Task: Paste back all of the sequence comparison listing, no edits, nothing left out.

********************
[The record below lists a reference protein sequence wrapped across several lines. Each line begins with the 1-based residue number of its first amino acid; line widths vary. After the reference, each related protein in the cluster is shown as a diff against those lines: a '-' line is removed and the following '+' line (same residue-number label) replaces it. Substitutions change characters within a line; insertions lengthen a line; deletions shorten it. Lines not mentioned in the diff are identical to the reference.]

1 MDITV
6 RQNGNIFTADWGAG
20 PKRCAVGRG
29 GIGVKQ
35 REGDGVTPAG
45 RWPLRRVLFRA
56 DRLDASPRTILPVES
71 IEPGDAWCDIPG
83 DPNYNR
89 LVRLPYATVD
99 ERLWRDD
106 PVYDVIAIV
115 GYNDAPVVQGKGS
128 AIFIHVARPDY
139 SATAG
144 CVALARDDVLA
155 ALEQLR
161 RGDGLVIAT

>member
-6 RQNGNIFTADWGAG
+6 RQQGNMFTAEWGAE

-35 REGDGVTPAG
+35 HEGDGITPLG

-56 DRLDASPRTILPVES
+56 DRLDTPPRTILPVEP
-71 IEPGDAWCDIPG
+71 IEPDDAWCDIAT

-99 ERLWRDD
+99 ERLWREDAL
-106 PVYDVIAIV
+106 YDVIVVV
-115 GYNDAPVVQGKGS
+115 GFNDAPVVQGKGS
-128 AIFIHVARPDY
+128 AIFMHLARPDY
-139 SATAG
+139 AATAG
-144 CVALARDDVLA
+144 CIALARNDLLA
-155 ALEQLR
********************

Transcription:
[The record below lists a reference protein sequence wrapped across several lines. Each line begins with the 1-based residue number of its first amino acid; line widths vary. After the reference, each related protein in the cluster is shown as a diff against those lines: a '-' line is removed and the following '+' line (same residue-number label) replaces it. Substitutions change characters within a line; insertions lengthen a line; deletions shorten it. Lines not mentioned in the diff are identical to the reference.]

1 MDITV
6 RQNGNIFTADWGAG
20 PKRCAVGRG
29 GIGVKQ
35 REGDGVTPAG
45 RWPLRRVLFRA
56 DRLDASPRTILPVES
71 IEPGDAWCDIPG
83 DPNYNR
89 LVRLPYATVD
99 ERLWRDD
106 PVYDVIAIV
115 GYNDAPVVQGKGS
128 AIFIHVARPDY
139 SATAG
144 CVALARDDVLA
155 ALEQLR
161 RGDGLVIAT

>member
-6 RQNGNIFTADWGAG
+6 RQQGNMFTAEWGAE

-35 REGDGVTPAG
+35 HEGDGITPLG

-56 DRLDASPRTILPVES
+56 DRLDTPPRTILPVEP
-71 IEPGDAWCDIPG
+71 IEPDDAWCDIAT

-99 ERLWRDD
+99 ERLWREDAL
-106 PVYDVIAIV
+106 YDVIVVV
-115 GYNDAPVVQGKGS
+115 GFNDAPVVQGKGS
-128 AIFIHVARPDY
+128 AIFMHLARPDY
-139 SATAG
+139 AATAG
-144 CVALARDDVLA
+144 CIALARNDLLA
-155 ALEQLR